Page last updated at 00:43 GMT, Monday, 19 January 2009

Birth of Burns marked with stamps

Robert Burns anniversary stamps
The stamps will be on sale throughout 2009

Stamps marking the 250th anniversary of the birth of Robert Burns have been unveiled by Royal Mail.

One of the two new first class stamps depicts the famous Alexander Naismith portrait of Burns.

The other celebrates one of the bard's most famous and enduring lines - "A man's a man for a' that".

Burns is the only person outside the Royal Family to feature in three special stamp issues, in 1966 and 1996 and now in 2009.

We expect them to be very popular with Burns enthusiasts and the general public both at home and abroad
Ian McKay
Royal Mail

The new Burns miniature sheet of stamps will be available to the public from Thursday, ahead of the anniversary on 25 January.

Royal Mail's Ian McKay said: "We are extremely proud at Royal Mail to be celebrating the historic 250th anniversary of the birth of Scotland's national poet with a truly striking set of stamps.

"The major significance of Burns, not just in Scotland but around the world, is recognised by the fact that this is the third issue of stamps that has been devoted to him.

"The stamps are beautifully designed and we expect them to be very popular with Burns enthusiasts and the general public both at home and abroad."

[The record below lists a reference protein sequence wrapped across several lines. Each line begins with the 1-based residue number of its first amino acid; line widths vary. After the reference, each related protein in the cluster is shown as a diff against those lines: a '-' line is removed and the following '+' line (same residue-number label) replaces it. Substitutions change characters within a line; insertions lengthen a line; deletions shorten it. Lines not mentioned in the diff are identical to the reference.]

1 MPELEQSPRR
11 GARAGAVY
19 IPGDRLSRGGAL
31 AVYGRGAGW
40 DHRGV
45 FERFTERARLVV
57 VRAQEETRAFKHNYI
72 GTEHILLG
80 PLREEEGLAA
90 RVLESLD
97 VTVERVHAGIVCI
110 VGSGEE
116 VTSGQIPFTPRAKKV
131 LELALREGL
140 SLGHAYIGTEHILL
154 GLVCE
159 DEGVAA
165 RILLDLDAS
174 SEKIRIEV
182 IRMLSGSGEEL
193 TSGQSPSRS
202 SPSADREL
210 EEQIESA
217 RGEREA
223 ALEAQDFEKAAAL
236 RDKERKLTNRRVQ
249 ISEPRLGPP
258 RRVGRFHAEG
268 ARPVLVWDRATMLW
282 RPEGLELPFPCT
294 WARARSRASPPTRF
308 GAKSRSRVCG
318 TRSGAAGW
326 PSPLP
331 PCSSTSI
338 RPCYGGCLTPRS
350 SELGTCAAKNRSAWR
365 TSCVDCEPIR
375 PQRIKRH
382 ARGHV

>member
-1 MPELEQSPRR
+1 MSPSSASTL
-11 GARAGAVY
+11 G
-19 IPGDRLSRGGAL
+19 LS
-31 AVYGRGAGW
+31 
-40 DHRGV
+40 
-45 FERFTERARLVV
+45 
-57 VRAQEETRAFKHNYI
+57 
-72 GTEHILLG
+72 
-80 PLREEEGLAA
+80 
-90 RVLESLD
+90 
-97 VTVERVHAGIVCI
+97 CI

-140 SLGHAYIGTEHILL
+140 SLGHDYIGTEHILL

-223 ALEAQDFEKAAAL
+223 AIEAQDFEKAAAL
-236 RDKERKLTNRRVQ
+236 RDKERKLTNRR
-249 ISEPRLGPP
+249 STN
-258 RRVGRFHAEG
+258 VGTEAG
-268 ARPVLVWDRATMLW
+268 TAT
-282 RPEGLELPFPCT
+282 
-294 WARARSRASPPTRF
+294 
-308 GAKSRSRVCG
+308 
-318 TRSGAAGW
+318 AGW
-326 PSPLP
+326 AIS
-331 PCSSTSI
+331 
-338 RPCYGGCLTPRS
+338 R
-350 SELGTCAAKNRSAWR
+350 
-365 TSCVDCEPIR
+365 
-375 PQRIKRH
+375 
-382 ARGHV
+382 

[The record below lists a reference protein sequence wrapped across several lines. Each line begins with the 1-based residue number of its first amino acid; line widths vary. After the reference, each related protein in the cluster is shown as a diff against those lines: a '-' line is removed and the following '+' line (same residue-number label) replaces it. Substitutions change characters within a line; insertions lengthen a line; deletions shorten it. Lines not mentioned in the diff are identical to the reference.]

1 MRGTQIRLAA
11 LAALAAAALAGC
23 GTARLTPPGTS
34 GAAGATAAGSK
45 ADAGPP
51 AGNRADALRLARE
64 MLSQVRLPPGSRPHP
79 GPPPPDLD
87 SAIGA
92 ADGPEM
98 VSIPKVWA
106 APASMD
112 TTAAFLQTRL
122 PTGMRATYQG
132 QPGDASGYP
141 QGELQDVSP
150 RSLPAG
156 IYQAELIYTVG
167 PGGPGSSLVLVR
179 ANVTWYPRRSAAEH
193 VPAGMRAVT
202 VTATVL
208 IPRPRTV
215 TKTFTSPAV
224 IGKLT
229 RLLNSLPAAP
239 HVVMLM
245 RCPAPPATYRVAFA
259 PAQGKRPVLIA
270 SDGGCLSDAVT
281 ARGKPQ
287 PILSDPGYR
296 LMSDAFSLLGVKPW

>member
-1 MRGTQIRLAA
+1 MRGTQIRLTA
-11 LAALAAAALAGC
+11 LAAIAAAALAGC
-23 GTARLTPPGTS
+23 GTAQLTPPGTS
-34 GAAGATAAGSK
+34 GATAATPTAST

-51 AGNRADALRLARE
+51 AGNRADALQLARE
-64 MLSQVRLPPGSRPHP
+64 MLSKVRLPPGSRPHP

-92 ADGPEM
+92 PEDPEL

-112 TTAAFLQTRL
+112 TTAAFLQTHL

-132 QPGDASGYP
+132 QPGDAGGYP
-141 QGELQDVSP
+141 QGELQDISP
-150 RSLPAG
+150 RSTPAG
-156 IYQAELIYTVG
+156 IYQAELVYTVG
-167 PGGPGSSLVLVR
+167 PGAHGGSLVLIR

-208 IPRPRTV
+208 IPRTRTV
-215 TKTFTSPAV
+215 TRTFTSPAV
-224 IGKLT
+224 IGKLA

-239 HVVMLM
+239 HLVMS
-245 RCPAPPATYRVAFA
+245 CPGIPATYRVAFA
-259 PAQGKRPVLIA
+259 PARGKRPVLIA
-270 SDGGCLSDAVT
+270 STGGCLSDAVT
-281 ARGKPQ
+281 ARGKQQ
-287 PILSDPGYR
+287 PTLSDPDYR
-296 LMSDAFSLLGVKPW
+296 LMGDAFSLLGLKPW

The stamps were launched at the cottage in Alloway where Burns was born 250 years ago on Sunday and will be available throughout the 2009 Year of Homecoming.

Print Sponsor


SEE ALSO
In pictures: Burns Collection
19 Jan 09 |  In Pictures
Three-day Burns festival begins
15 Jan 09 |  Glasgow, Lanarkshire and West
Bard Burns' bride's dress on show
08 Jan 09 |  Glasgow, Lanarkshire and West
Banknote designs mark Homecoming
14 Jan 09 |  Scotland
Trust takes over Burns cottage
31 Oct 08 |  Glasgow, Lanarkshire and West
Late opening for Burns museum
25 Jan 08 |  Glasgow, Lanarkshire and West

RELATED BBC LINKS

RELATED INTERNET LINKS
The BBC is not responsible for the content of external internet sites


FEATURES, VIEWS, ANALYSIS
Has China's housing bubble burst?
How the world's oldest clove tree defied an empire
Why Royal Ballet principal Sergei Polunin quit

BBC navigation

BBC © 2014 The BBC is not responsible for the content of external sites. Read more.

This page is best viewed in an up-to-date web browser with style sheets (CSS) enabled. While you will be able to view the content of this page in your current browser, you will not be able to get the full visual experience. Please consider upgrading your browser software or enabling style sheets (CSS) if you are able to do so.

Americas Africa Europe Middle East South Asia Asia Pacific